Tom Richmond: How Cameron can show he means business

Geoffrey Boycott.
Geoffrey Boycott.
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THE economy will not be kickstarted by the Prime Minister’s officials reading the riot act to the Chancellor and his slow-moving advisers.

Britain’s growth has become so sluggish that David Cameron needs to take personal charge. He is, after all, First Lord of the Treasury and should not have allowed himself to become so distracted by phone hacking, Libya and international grandstanding – the economy must remain his number one priority.

Every decision taken by the Cabinet needs to be placed in an economic context. Will cuts to reduce the deficit be counter-productive, or can more be done to nurture new jobs in areas like Yorkshire?

Those are the types of questions that Cameron and his team need to repeatedly ask themselves when decisions come before them.

I suggest this after the PM wrote in the Yorkshire Post on Tuesday that “it will be the student in Wakefield with the great business idea” who holds the key to the recovery rather than Ministers.

Coming a day after it was revealed that taxpayers across the region face a multi-million-pound bill for maintaining buildings that have been left empty because of stalled regeneration schemes, Cameron’s analogy was somewhat ironic.

Wakefield, after all, is home to a controversial fire control centre that is standing empty after the scheme was scrapped. Complete with a £6,000 coffee machine, the premises are still costing taxpayers around £5,000 a day in rent.

Yet, while this folly can be traced back to Labour’s days in powers, why cannot this building – and others – be leased out, for peppercorn rents, to young entrepreneurs?

It would, at least, give people the chance to “road test” their business idea without having to finance new premises from the outset. And it would demonstrate that this Government is more pragmatic than its predecessor. What’s stopping you, Mr Cameron?

TWO further points need to be raised as the economy returned to the political centre-stage.

While Ed Miliband found his voice during the hacking controversy, the next election will – in all probability – be fought on the state of the nation’s finances.

He now needs to flesh out an alternative. People are unhappy with the coalition’s approach – but they are even more dismissive of Labour.

Second, Nick Clegg should be credited with taking the Lib Dems into a Conservative-led coalition to help cut the deficit – even though he has become a political hate figure.

At least the coalition has an objective – unlike the debt-ridden United States where the Obama administration and the Republicans are at loggerheads over whether to borrow a few more trillion to pay the bills.

This power struggle has everything to do with President Obama shoring up his support ahead of next year’s elections. At least Clegg and the Lib Dems can no longer be accused of courting popularity with rash promises that are unaffordable.

I AGREE with the Parliamentary report which calls for energy suppliers to be banned from doorstepping or cold calling customers.

A rep on behalf of npower only desisted from calling at my house after four visits. I simply did not understand the pricing policy that he was trying to sell and whether I’d be better off.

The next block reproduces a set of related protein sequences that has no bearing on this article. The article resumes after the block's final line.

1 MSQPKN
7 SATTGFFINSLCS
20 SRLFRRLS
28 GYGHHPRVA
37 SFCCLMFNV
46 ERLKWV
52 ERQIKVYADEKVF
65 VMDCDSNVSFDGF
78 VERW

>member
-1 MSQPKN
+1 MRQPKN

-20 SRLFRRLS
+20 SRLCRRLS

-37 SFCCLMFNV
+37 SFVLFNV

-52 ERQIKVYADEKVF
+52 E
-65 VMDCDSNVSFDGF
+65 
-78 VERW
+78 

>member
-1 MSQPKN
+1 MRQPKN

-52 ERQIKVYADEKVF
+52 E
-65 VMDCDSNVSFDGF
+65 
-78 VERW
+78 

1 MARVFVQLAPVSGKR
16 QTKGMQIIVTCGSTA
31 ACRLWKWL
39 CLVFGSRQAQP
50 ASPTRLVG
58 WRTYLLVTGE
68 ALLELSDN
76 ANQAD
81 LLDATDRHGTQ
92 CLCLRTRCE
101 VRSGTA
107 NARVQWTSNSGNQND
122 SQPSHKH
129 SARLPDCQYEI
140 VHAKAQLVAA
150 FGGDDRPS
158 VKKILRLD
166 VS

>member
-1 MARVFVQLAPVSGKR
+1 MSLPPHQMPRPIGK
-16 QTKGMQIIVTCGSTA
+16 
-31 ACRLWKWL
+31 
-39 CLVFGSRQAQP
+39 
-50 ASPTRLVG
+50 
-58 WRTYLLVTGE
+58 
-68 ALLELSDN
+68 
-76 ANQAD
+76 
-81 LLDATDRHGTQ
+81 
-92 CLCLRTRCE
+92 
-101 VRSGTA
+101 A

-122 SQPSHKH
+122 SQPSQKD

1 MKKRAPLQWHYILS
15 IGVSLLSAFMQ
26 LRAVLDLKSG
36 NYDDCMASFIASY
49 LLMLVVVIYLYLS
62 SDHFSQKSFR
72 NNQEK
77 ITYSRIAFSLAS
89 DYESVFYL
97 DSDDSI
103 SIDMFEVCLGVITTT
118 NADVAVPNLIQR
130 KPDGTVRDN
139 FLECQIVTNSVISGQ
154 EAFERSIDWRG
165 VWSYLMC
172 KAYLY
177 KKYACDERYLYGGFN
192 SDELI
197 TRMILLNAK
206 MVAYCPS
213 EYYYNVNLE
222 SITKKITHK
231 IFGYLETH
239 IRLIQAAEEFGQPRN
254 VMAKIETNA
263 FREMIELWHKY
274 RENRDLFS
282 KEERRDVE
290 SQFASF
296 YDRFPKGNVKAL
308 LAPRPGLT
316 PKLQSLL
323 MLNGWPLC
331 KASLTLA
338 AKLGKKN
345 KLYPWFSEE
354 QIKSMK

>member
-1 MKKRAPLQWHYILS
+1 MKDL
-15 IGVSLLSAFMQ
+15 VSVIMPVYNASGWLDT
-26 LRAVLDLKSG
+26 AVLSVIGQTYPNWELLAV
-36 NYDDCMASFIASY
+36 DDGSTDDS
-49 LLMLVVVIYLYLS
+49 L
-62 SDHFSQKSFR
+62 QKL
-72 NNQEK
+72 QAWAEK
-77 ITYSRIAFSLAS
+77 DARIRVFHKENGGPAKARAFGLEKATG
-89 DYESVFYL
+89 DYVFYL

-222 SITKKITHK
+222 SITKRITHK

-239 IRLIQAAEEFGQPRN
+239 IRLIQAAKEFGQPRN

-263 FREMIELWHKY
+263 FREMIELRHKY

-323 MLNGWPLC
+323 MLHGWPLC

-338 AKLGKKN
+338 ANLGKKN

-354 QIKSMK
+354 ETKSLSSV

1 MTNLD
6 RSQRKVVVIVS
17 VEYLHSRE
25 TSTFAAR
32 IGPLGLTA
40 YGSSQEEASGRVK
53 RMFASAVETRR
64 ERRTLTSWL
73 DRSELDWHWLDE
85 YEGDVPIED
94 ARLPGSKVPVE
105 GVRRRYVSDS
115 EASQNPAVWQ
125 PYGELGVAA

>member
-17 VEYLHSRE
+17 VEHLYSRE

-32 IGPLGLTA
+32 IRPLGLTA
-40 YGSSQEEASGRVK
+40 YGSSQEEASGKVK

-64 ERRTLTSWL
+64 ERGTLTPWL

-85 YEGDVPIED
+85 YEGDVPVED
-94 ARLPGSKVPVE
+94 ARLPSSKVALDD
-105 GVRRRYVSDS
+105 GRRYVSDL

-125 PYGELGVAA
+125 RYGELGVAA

This is the rub. The key is devising a pricing structure that makes it straightforward for householders to weigh up their options before signing on the dotted line.

If the so-called “big six” cannot agree on this, then the Government should intervene.

I say this after calling Scottish Power this week to inform them of my latest meter readings. No problem – until their man suggested that I could receive a £15.75 a year discount by handling my account online in future.

I’ll consider it, but I would not have known about the possibility unless I had called the firm. And such a switch does little to assist those who cannot, or will not, spend all night searching on the internet for the best deals – and the crucial wording of the small print.

IF a modest, rural council like Mid Devon (where I have been holidaying) can have a viable and effective recycling scheme, why is such a policy beyond the capability of Leeds Council?

I returned home to find, depressingly, the recycling bin still on the street from where it had been left three weeks ago when it was last due to be emptied. And, despite neighbours calling the council, the recycling waste piled up.

My message to Leeds is this: don’t even think about raising council tax bills if you fail to meet recycling targets. You only have yourselves to blame.

LEWIS Hamilton appealed following his unexpected German Grand Prix win for both verses of the National Anthem to be played at sporting events.

Wouldn’t it be preferable if more sports stars – including Formula One drivers – followed the example of passionate rugby hero Lawrence Dallaglio and learned the words to the first verse?

There’s nothing more embarrassing, or disrespectful, than watching God Save The Queen being mumbled.

GEOFFREY Boycott amuses many on Test Match Special. He did so this week when he said that not even the Queen, or his mother, would have been able to interrupt his batting.

But he is increasingly out of touch with the modern game. Lamenting the decision not to allow spectators to sit behind the boundary at Lord’s, he forgets that it was Headingley – his one-time home ground – that started a regrettable trend in which spectators are not allowed on the outfield during intervals.

Perhaps Boycott will use his forthcoming presidency of Yorkshire CCC to remedy this so children can hone their batting skills at his beloved Headingley – or pitch the ball in the commentator’s fabled “corridor of uncertainty”.